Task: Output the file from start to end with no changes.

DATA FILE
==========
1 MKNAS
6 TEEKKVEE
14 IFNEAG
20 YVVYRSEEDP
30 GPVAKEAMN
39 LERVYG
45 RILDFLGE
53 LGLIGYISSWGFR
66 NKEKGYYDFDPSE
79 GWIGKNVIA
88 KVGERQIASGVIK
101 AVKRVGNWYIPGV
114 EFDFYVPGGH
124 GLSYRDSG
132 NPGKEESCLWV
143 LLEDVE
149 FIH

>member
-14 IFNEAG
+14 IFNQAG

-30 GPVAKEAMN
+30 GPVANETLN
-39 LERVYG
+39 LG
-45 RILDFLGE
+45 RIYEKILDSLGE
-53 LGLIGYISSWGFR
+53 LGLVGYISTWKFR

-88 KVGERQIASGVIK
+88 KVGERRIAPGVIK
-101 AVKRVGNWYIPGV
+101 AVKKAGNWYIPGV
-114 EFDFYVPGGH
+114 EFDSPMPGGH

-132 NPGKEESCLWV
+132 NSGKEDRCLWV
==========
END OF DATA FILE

1 MKNAS
6 TEEKKVEE
14 IFNEAG
20 YVVYRSEEDP
30 GPVAKEAMN
39 LERVYG
45 RILDFLGE
53 LGLIGYISSWGFR
66 NKEKGYYDFDPSE
79 GWIGKNVIA
88 KVGERQIASGVIK
101 AVKRVGNWYIPGV
114 EFDFYVPGGH
124 GLSYRDSG
132 NPGKEESCLWV
143 LLEDVE
149 FIH

>member
-14 IFNEAG
+14 IFNQAG

-30 GPVAKEAMN
+30 GPVANETLN
-39 LERVYG
+39 LG
-45 RILDFLGE
+45 RIYEKILDSLGE
-53 LGLIGYISSWGFR
+53 LGLVGYISTWKFR

-88 KVGERQIASGVIK
+88 KVGERRIAPGVIK
-101 AVKRVGNWYIPGV
+101 AVKKAGNWYIPGV
-114 EFDFYVPGGH
+114 EFDSPMPGGH

-132 NPGKEESCLWV
+132 NSGKEDRCLWV